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France targets ‘low-cost’ terror financing at UN

Justice & Home Affairs

France targets ‘low-cost’ terror financing at UN

The Money Shop provides payday loans, pawn brokering and other financial services in the UK. Analysts argue that terrorist organisations often use such outlets to covertly transfer funds.


France’s finance minister is pushing for global standards to prevent small, anonymous money transfers believed to be used to finance attacks such as Islamic State’s assault on Paris in November.

Finance ministers of the United Nations Security Council’s member countries passed a resolution in New York on Thursday (17 December) to cut funding for Islamic State.

The 15-member council unanimously adopted a US and Russian-drafted resolution that ties together existing measures targeting Islamic State’s finances and offers guidance on implementation in a bid to push more countries to act.

Russia’s UN Ambassador Vitaly Churkin said Islamic State made $250 million a year from the sale of phosphates, $200 million from barley and rye and $100 million from cement. He said Islamic State leaders allocated $30 million a month to buy weapons and ammunition, using shell companies in Eastern Europe.

Before the meeting, French Minister of Finance Michel Sapin said it was crucial to deal with smaller, hidden transactions to prevent attacks, which he said could be financed with as little as €10,000 to €30,000.

“The characteristic of this terrorism is that it is low-cost terrorism but with considerable impact,” Sapin told reporters in New York before meeting US Treasury Secretary Jack Lew.

“If we want to avoid these acts we have to have a larger capacity to spot these small movements that can take place in dangerous circles or among individuals that could be dangerous.”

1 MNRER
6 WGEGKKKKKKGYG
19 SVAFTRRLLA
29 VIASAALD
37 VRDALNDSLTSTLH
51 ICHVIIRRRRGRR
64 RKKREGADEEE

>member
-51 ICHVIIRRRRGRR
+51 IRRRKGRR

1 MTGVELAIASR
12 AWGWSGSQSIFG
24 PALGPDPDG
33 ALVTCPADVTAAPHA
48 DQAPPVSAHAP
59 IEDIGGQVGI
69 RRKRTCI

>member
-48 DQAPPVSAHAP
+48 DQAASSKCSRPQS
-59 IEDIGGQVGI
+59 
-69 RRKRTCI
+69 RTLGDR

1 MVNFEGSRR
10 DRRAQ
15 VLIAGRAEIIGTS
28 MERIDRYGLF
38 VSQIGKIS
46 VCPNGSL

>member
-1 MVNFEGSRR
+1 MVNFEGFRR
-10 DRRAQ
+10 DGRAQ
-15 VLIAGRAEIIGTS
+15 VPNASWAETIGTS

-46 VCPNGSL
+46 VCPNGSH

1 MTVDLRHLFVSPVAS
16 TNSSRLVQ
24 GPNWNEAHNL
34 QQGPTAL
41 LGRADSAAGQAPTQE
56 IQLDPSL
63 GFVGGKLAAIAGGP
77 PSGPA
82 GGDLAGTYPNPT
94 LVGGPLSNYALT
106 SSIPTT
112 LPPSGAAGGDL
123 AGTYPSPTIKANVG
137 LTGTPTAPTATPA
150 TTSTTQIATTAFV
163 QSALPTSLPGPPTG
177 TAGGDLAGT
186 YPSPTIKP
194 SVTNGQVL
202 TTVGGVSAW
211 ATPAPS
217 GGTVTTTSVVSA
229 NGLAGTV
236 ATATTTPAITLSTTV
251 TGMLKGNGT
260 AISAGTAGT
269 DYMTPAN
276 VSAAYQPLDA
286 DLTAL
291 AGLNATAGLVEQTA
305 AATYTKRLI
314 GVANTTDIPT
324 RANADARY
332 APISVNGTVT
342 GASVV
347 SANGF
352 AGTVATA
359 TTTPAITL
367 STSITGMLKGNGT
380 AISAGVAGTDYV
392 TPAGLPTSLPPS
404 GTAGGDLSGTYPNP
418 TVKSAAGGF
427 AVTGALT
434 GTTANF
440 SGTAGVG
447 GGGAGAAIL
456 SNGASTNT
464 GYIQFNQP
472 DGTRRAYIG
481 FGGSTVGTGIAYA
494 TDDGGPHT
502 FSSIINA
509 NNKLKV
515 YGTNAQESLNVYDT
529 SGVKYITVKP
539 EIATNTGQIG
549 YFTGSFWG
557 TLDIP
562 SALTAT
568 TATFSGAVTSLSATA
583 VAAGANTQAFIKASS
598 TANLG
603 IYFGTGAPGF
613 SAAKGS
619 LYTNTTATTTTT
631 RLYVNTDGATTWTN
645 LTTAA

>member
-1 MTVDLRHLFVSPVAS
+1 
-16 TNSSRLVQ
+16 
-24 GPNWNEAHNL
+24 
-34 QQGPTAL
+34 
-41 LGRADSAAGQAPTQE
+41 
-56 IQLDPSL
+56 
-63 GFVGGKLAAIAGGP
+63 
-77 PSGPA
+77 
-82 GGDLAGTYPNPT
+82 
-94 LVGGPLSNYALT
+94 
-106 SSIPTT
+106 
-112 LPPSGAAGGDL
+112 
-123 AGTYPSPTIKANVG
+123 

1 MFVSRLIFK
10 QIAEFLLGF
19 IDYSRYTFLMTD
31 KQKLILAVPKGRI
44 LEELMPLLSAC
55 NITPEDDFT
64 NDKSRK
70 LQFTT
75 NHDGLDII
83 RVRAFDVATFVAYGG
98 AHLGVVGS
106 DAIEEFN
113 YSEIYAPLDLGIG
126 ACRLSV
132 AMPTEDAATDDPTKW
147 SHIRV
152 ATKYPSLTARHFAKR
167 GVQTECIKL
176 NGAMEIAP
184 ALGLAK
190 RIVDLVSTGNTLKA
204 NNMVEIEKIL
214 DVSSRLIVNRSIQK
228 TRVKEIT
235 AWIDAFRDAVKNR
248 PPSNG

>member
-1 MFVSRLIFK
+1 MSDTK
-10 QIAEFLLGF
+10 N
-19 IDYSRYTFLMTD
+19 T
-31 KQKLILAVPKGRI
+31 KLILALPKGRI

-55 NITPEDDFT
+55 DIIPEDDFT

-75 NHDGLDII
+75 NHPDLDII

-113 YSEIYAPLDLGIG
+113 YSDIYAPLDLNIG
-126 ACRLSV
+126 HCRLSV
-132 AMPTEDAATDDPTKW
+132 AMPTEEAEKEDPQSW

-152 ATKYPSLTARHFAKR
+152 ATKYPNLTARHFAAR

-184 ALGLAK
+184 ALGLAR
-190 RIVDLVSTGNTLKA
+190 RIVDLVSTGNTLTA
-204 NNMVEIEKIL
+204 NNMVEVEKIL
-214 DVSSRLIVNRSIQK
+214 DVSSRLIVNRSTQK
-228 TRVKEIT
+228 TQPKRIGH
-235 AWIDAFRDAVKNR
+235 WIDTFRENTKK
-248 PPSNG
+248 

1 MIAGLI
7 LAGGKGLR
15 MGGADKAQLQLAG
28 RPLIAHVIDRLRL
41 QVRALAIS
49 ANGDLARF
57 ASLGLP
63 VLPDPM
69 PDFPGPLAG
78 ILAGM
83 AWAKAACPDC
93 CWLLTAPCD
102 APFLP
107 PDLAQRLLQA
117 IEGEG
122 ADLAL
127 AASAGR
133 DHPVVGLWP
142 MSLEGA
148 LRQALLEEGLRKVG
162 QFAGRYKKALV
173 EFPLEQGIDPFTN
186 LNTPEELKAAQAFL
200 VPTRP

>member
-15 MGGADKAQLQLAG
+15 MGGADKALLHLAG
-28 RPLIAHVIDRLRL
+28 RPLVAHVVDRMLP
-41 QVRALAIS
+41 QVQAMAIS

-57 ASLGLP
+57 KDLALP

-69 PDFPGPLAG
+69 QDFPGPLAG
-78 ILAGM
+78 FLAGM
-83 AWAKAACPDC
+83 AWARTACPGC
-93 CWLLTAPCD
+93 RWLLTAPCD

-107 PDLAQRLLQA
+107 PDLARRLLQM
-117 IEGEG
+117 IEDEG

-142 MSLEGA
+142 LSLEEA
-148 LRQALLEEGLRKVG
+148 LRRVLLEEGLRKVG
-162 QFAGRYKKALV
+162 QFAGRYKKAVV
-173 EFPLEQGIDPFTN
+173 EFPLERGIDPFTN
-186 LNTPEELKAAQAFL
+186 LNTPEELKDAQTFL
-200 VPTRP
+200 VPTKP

Sapin pointed specifically to the use of pre-paid bank cards which can be charged by individuals for hundreds of euros and transferred across frontiers to another card. Neither cardholder needs to identify themselves.

French authorities say the system was used by the Paris attackers to transfer money for the Paris attacks between Belgium and France.

Stopping anonymity

“The idea is not to ban the technology because it’s badly used, but to see how the anonymity can be stopped,” he said. “This all depends on the quality of information exchange between countries.”

Sapin also said he wanted to target means of payment such as digital currency bitcoin, or mobile phone apps that facilitate cash transfers.

“Carrying bundles of cash in bags is no longer used. Terrorists have a capacity to use all the new technologies to transfer money around so we need together have identical rules in countries,” he said.

France and Germany already want an EU money laundering directive to be implemented into national legislation in member states before the existing deadline of mid-2017.

“Regulations have been put in place in France, there is a directive in Europe on this and I want to discuss this with the US authorities to see how we could have the same regulations across all countries,” Sapin said.

French finance ministry officials have been critical of US authorities not answering French requests for access to financial information concerning suspects tied to last month’s attacks in Paris.

>> Read: France eyes European system to track terrorism finance

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